Thursday, June 05, 2008

Penis toughener discovered

RESEARCHERS believe the spread of HIV could be reduced with a world-first discovery at the University of Melbourne. The study, to be published today in PLoS One medical journal, reveals that the application of oestrogen to the human penis increased the thickness of the natural keratin layer on the skin, which could prevent HIV from infecting the male.

Dr Andrew Pask, of the Department of Zoology at the university, made the discovery after analysing the tissue samples from 12 foreskins. "This suggested that oestrogen could induce a thickening of the keratin layer of the foreskin epidermis in the same way as it acts in the vagina," Dr Pask said. Topical oestrogen was applied to the human foreskin for a two-week trial to confirm its effect. This resulted in a rapid and substantial increase in keratin thickness.

Professor Roger Short, of the university's faculty of medicine, said today: "We have found a new avenue to possibly prevent HIV infection of the penis. "In countries where circumcision is not religiously or culturally accepted, oestrogen treatments to the penis could be very effective in reducing the spread of the disease."


Cannabis 'shrinks brain volume'

HEAVY marijuana use over many years appears to shrink those parts of the brain that control emotion and memory, an Australian study has shown. Brain scans on 15 men who smoked at least five joints a day for more than a decade show for the first time that they have structural brain abnormalities not seen in non-smokers.

The researchers from the University of Melbourne say their findings should settle the historic controversy over the long-term effects of cannabis use with solid proof of the damage it causes. "These findings challenge the widespread perception of cannabis as having limited or no consequences on the brain," said study leader Dr Murat Yucel, a clinical neuropsychologist at the Melbourne Neuropsychiatry Centre. "Although modest use may not lead to significant neurotoxic effects, these results suggest that heavy daily use might indeed be toxic to human brain tissue."

The study, published in the US journal Archives of General Psychiatry, showed two important areas of the brain were smaller in long-term smokers. The hippocampus, thought to regulate emotion and memory, was 12 per cent smaller in volume and the amygdala, involved with fear and aggression, was reduced by seven per cent. The smokers also were more likely to show mild signs of psychiatric disorders, but not enough to be formally diagnosed with one, Dr Yucel said. The men also performed "significantly worse" in a memory test that involved trying to recall a list of 15 words.

He admitted the findings did not necessarily prove marijuana was responsible for the difference in brain volume but the findings strongly suggest this was the cause. If this was the case, this indicated everyone was vulnerable to potential changes in the brain, some memory problems and psychiatric symptoms if they used heavily enough and for long enough, the researchers said.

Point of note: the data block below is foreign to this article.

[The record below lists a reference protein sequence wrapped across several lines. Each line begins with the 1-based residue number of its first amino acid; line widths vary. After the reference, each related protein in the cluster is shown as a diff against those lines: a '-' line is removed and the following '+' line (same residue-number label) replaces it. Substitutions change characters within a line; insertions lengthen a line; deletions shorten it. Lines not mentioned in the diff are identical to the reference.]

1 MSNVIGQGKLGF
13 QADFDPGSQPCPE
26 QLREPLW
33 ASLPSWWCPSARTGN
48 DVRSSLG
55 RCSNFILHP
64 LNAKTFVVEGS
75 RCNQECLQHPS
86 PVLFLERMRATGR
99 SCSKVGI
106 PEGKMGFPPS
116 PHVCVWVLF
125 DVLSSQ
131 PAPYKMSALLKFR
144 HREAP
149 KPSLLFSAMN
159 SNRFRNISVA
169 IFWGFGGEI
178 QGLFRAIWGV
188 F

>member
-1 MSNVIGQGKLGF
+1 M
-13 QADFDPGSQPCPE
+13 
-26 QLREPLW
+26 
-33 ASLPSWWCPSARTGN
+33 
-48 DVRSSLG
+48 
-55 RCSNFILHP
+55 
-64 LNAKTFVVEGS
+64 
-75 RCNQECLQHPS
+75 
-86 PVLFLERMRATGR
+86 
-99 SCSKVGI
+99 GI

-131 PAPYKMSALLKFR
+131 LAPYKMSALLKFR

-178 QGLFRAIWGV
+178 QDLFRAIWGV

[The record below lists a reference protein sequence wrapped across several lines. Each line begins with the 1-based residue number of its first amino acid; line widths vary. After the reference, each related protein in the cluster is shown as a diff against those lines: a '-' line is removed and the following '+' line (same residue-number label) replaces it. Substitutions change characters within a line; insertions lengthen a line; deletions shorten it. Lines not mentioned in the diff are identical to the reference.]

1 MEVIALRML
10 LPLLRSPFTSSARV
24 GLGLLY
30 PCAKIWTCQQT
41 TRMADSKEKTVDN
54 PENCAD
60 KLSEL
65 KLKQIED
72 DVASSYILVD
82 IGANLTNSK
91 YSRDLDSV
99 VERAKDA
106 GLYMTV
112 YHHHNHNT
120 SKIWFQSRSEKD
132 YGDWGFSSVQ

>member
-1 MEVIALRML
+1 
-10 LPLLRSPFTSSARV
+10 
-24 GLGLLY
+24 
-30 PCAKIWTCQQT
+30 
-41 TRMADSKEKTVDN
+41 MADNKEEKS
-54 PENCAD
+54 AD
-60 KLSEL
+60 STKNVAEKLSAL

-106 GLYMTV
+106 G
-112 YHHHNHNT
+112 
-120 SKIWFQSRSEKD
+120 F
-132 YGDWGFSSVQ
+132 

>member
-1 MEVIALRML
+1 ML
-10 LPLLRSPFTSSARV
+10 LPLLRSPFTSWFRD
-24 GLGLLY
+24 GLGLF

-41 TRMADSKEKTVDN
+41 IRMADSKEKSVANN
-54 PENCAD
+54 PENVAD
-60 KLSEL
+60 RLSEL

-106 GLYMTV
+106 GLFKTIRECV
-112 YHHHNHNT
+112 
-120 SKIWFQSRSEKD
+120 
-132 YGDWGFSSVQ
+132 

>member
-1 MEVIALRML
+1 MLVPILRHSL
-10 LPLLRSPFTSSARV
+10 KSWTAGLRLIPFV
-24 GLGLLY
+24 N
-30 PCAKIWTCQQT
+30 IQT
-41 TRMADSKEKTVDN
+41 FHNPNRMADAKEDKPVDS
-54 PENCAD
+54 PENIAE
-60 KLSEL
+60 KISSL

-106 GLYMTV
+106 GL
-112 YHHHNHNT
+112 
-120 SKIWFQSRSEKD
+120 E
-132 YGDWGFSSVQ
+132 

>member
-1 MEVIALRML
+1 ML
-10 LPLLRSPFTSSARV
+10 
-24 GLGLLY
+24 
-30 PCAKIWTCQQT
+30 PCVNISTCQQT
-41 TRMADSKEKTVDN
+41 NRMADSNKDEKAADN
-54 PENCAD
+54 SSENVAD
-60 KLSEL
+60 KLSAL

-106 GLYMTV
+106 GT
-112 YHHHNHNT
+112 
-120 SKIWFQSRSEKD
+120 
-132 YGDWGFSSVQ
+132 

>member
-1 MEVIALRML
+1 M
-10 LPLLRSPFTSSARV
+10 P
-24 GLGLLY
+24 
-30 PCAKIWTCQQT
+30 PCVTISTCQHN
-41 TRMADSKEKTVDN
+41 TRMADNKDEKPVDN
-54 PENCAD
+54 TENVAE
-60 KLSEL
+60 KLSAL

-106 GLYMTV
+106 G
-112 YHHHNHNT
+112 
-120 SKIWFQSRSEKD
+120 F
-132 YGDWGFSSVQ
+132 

The study involved men who were around the age of 40 and who had not taken other illicit drugs more than 10 times.

Another recent research review from the University of NSW showed that cannabis smokers had a 40 per cent increased risk of developing schizophrenia, and smoking daily drives the risk up two-fold. Other studies have linked the habit to gum disease and lung cancer. Statistics show a third of Australians have smoked at least once in their life, with about 300,000 using daily.


1 comment:

Anonymous said...

Cannabis 'shrinks brain volume'...

There is, like most noticeably mind-altering drugs, a natural neurotransmitter and a specific receptor that it fits into called, naturally the cannabinoid receptor:

This MEANS that any pharmaceutical company could develop a non-neurotoxic version of marijuana, thus saving a single digit fraction of the West's population of pot smokers from brain damage. That the hemp plant developed this compound was probably to stop grazing animals from eating it, since it made them act stupid in a tooth and claw world.

But in humans, unlike alcohol, marijuana creates *safer* drivers, since it's a slight psychedelic, and anyone who reads old books knows that powerful sensory-enhancing drugs were often used by jungle dwellers to become better hunters.

The ability of humans to function better at certain tasks, including the existential task of being self-conscious, may mean that psychoactive drugs have in many ways made us the humans who we now are.

Remember, Eleusian Mysteries of Athens aside, the "wine" of the Old Testament was toxic if not diluted, suggesting it wasn't made from grapes at all.

"Prohibition goes beyond the bonds of reason in that it attempts to control a man's appetite by legislation, and makes a crime out of things that are not crimes." - Lincoln

You can also eat marijuana or hemp, even bake with it, so one wonders if the study controlled for non-smoking hemp eaters?